A desktop, meant to mimic the physical top of a real-life desk in purpose, is an easy way for a user to interact with their computer, using concepts which are similar to those used when interacting with the physical world, such as buttons and windows.
The Furbuntu desktop, similar in purpose to desktops of other operating systems, falls squarely into this definition. The top panel, the desktop (proper), and a bottom panel. Other aspects of the desktops can include icons, windows, folders, wallpapers, and widgets.
A window is a visual area, usually rectangular in shape, containing some kind of user interface, displaying the output of and allowing input for one of a number of simultaneously running computer processes.
In other words, they provide an area of the screen that is specifically set aside for one program. Windows are primarily associated with graphical displays, where they can be manipulated with a pointer. These areas set aside for programs can be graphically moved around, creating a sense of depth and organization, similar to that provided by pieces of paper on a wooden desktop.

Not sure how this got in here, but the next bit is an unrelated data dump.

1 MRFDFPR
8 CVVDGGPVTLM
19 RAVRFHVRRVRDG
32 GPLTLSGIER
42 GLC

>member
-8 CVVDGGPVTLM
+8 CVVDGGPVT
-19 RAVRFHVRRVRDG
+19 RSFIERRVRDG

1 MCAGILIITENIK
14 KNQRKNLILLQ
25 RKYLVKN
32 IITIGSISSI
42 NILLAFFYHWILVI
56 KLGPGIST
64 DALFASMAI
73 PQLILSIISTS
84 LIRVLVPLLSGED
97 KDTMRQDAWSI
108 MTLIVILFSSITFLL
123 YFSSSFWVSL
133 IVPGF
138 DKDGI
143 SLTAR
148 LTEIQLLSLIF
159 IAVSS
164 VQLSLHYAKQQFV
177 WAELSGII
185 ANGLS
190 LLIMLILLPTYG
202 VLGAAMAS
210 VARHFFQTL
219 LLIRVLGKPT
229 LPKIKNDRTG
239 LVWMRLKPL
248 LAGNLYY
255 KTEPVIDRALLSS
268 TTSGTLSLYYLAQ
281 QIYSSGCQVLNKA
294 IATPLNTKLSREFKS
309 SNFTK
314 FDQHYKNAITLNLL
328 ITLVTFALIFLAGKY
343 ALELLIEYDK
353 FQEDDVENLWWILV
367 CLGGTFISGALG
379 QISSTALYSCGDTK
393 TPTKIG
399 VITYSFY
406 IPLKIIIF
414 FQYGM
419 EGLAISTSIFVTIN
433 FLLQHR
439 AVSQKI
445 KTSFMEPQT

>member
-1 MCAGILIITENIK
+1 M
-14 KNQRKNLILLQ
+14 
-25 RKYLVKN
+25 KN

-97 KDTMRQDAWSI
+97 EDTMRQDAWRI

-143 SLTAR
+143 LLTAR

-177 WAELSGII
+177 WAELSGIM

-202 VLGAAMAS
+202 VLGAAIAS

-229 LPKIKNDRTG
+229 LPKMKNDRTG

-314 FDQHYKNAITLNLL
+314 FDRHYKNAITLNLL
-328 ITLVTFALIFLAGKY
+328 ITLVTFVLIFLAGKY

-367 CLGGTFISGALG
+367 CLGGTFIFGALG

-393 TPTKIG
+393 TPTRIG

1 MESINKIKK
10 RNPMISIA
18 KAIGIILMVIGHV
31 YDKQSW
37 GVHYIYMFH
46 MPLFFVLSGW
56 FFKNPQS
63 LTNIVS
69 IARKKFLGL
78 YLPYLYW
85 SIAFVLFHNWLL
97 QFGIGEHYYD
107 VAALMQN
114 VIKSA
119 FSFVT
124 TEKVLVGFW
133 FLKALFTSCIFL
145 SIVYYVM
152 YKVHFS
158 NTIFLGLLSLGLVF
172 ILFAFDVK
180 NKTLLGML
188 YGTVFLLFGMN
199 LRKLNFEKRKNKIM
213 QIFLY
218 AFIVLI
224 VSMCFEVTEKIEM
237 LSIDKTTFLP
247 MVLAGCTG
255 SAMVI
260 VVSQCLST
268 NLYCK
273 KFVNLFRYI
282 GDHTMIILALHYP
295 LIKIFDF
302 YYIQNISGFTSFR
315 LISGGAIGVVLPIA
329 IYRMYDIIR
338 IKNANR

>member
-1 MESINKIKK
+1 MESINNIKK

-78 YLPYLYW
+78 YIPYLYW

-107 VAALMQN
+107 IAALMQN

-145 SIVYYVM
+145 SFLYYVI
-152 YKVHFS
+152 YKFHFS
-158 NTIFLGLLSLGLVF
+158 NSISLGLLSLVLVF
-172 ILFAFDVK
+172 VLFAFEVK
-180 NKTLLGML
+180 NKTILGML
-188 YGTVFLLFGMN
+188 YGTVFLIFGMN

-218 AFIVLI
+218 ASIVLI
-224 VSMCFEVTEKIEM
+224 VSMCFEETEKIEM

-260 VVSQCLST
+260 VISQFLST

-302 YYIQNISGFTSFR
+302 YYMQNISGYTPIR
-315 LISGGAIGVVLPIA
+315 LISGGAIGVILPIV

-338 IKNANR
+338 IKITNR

Windows can also be resized, minimized, and easily closed if a program is not needed.
Workspaces are areas in which a user can interact with their computer. Having multiple workspaces allows a user to move windows from one workspace to another, which can come in handy when you end up with a lot of windows on your screen.
An easy way to think of having multiple workspaces, is having multiple desks. There ends up being plenty of room to spread your work out. Furbuntu, by default, comes with two separate workspaces, and you can switch from one to the other by using the Workspace Switcher tool, which by default is located in the lower-right hand corner of your screen.
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